As the conservative evangelical reconsideration of contraception continues, several related issues are coming into clearer focus.
My January commentary on the subject suggested that evangelical leaders' preference for large families is driven in part by institutional maintenance concerns and a desire to enforce traditional gender roles. I also argued that widespread concern over the HHS Mandate offered elites an opportunity to encourage lay evangelicals to rethink their near-unanimous support of hormonal contraceptives.
Southern Baptist Theological Seminary President Al Mohler responded, saying, "Today's generation of evangelicals is indeed reconsidering birth control." Though moderates and most conservatives have been slow to question birth control, a lively conversation is beginning to happen in Southern Baptist life and elsewhere in the neo-Calvinist wing of evangelicalism. In The American Prospect, Amelia Thomson-Deveaux describes some evangelicals' agreement with Catholic concerns about "the murky hours between sex and conception."
Adding to the discussion, Chelsen Vicari, Evangelical Program Director at the Institute on Religion & Democracy, made an evangelical pitch for natural family planning in a recent commentary in The Christian Post. Widely considered a birth control method only for traditional Catholics, Vicari recommends NFP for evangelical couples concerned that hormonal contraceptives might have an abortifacient mechanism.
So far, however, not many are concerned. Polling data routinely shows white evangelical approval of birth control at or above 85 percent. Compare this to smaller percentages that are considered large majorities of evangelicals: 64 percent believe abortion should be illegal in all or most cases. 78 percent voted for Mitt Romney in 2012.
Some leaders try to manufacture the illusion that evangelicals are divided on contraception but united on abortion. Actually, the opposite is true: Evangelicals have a surprising diversity of views on the criminalization of abortion but almost unanimously approve of contraception.
Catholic priests and bishops (mostly) toe the line on the Church's prohibition of artificial birth control even as Catholic fertility has nearly converged with the U.S. average. Vicari says "perhaps our Catholic neighbors are onto something," but what they are on to is the Pill (or sterilization, or IUDs) at rates approaching Protestants.'"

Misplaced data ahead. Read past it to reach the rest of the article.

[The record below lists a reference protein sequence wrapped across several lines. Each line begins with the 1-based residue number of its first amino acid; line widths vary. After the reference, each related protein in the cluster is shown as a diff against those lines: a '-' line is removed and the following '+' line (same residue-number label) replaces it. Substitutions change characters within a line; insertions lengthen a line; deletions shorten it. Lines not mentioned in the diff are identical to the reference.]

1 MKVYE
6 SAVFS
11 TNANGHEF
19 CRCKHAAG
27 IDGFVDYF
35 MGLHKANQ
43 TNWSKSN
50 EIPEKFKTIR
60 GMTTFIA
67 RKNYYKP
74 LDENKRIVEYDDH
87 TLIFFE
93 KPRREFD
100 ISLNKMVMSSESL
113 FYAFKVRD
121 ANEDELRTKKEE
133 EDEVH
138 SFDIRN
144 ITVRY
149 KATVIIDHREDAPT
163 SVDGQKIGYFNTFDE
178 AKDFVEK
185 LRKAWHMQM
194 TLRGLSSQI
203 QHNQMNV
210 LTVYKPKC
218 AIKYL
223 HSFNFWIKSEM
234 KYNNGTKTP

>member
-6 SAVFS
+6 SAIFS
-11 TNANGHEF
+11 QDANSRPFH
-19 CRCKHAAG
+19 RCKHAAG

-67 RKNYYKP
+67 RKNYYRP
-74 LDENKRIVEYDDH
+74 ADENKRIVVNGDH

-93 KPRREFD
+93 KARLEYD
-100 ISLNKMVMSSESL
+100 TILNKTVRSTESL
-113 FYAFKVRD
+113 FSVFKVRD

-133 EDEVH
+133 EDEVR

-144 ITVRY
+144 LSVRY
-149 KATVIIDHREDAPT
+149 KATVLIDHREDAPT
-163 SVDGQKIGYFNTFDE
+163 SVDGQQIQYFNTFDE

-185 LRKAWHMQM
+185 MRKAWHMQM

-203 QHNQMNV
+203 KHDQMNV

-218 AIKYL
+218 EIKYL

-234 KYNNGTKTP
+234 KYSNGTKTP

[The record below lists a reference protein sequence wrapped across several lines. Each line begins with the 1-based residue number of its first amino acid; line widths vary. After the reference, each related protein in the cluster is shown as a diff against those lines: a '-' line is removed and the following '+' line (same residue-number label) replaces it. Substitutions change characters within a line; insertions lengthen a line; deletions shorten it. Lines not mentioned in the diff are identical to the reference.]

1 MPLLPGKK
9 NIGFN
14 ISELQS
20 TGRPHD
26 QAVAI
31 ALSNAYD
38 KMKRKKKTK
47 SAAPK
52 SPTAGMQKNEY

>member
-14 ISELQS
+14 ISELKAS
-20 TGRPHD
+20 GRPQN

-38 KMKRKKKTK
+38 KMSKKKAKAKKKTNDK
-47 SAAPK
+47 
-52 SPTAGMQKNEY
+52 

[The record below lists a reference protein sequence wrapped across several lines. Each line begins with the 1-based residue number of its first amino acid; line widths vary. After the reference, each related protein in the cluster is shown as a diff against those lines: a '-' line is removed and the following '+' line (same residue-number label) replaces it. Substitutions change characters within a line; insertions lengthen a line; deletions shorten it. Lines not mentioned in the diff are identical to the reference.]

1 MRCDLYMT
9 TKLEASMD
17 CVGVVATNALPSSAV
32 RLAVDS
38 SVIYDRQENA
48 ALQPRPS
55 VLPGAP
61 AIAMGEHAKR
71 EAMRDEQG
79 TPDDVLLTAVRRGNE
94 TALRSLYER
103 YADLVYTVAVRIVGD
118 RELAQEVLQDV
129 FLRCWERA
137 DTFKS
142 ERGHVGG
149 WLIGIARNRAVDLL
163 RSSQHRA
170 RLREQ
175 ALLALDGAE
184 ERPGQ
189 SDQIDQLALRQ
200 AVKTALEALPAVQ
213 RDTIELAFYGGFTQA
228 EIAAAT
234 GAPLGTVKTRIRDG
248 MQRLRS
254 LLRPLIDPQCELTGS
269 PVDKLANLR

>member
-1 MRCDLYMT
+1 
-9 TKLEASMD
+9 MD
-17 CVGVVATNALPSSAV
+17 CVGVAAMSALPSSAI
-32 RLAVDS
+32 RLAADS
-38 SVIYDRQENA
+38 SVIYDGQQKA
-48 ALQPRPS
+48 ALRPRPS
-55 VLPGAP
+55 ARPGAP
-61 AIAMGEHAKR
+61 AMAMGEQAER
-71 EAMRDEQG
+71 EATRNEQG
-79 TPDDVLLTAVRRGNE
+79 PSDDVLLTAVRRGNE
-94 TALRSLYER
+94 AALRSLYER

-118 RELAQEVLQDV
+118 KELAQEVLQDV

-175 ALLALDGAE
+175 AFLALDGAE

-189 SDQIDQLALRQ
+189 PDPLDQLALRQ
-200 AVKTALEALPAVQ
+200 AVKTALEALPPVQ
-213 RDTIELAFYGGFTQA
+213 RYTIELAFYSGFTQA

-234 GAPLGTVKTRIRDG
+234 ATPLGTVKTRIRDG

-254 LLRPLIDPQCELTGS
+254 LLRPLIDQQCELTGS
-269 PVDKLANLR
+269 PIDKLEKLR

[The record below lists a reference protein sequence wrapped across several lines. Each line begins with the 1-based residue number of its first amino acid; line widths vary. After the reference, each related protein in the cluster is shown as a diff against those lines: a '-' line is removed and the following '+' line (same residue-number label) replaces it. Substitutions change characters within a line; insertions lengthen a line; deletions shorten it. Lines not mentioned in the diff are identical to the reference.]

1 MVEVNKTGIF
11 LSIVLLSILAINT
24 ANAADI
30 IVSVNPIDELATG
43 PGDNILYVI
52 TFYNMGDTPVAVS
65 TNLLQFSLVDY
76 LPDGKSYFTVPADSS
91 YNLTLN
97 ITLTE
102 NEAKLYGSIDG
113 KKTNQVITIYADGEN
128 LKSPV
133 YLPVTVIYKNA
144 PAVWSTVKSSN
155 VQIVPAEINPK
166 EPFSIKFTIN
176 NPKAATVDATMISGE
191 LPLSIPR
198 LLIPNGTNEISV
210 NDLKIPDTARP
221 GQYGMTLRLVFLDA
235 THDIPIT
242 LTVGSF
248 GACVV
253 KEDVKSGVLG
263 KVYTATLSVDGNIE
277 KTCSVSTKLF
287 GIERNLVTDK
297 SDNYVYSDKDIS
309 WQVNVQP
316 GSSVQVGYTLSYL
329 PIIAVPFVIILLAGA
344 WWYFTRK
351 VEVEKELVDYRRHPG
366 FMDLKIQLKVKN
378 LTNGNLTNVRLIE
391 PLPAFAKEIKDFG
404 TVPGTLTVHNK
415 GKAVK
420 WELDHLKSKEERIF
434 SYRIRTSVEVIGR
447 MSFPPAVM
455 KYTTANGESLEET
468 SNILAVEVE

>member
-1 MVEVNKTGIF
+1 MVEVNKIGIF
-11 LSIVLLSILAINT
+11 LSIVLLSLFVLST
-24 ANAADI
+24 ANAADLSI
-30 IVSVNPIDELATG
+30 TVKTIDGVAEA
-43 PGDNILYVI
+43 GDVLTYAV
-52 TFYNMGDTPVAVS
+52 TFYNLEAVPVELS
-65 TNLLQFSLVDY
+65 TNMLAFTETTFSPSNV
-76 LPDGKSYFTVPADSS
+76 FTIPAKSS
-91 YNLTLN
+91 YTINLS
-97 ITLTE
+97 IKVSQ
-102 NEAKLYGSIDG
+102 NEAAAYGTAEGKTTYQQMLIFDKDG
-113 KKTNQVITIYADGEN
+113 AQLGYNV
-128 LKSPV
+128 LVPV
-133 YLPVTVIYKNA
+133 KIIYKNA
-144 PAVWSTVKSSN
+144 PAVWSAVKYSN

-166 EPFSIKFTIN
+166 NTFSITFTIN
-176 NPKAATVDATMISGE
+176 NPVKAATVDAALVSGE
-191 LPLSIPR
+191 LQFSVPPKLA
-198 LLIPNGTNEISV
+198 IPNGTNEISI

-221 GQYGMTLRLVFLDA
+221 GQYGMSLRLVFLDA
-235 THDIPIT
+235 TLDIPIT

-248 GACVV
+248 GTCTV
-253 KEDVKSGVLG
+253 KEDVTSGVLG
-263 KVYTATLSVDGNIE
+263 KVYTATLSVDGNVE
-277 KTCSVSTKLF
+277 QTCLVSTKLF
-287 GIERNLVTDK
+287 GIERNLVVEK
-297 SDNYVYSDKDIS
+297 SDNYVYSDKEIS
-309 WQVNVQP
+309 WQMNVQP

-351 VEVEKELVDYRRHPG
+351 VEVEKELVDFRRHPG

I am neither Catholic nor evangelical. I am simply a student of public opinion. Even so, I am sensitive to the reasons why birth control is a matter of controversy among some Christians.
Vicari blasts the Christian Left for its support of contraception. She also laments gynecologists' recommendations that their female patients use hormonal contraceptives even if not sexually active.
Yet as a matter of fact and public health policy, contraceptive access and use has a direct negative impact on incidences of unintended pregnancy and, thus on abortion rates. Presumably, Vicari herself cheered the recent decline in the abortion rate, which was attributed to increased contraceptive use. Of course, only some Christians who support contraception identify with the Christian Left. But sometimes they – and not Pill prohibitionists – are the ones who actually support pro-life policies.
Still, Vicari's discussion of NFP raises valid points I would echo and encourage others to consider. Surely there are benefits to sacrificing spontaneity (that chief modern value) and cultivating intimacy outside of intercourse. Surely periods of deliberate abstinence develop counter-cultural virtues in the couple and in the self: Discipline, forbearance, delayed gratification, etc.
If the Pill has lulled us into the idea that you can have consequence-free sex with whoever you want whenever you feel like it, maybe we are worse off than before. But not everyone who concedes the compelling arguments Mary Eberstadt makes in her book Adam and Eve after the Pill will necessarily believe that evangelicals' embrace of NFP can somehow mitigate the social costs of the Sexual Revolution.
NFP is still birth control. A husband and wife who practice it perfectly for a lifetime may – may – have only two or three children. Has this couple with its calendars and thermometers not also bought into what Dr. Mohler calls the "contraceptive mentality," which regards children as "impositions to be avoided rather than gifts to be received?"
The broader point is that financially secure married couples are likelier in positions to joyfully receive the children they conceive. We can lament the promiscuity that the Pill has enabled. We can lament that the state and extended families often bear the burdens of providing for fatherless children. But I fear the evangelical obsession with "the murky hours between sex and conception" is a distraction from proclaiming the cultural, economic, and spiritual benefits of a marriage culture.
NFP may ease the consciences of couples that believe using hormonal contraceptives is tantamount to infanticide. But very few people actually believe that. Regardless of what birth control methods people choose, we should all reflect deeply on the purposes of sex in marriage and on how our churches and our society can best encourage strong, healthy families.